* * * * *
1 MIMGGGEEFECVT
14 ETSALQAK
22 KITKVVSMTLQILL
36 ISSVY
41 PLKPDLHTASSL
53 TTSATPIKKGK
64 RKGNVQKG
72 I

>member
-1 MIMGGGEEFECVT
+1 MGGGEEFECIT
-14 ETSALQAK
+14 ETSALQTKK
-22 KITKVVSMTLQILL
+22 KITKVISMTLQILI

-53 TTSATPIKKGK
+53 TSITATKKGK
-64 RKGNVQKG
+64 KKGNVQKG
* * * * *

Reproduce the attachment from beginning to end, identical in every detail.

1 MIMGGGEEFECVT
14 ETSALQAK
22 KITKVVSMTLQILL
36 ISSVY
41 PLKPDLHTASSL
53 TTSATPIKKGK
64 RKGNVQKG
72 I

>member
-1 MIMGGGEEFECVT
+1 MGGGEEFECIT
-14 ETSALQAK
+14 ETSALQTKK
-22 KITKVVSMTLQILL
+22 KITKVISMTLQILI

-53 TTSATPIKKGK
+53 TSITATKKGK
-64 RKGNVQKG
+64 KKGNVQKG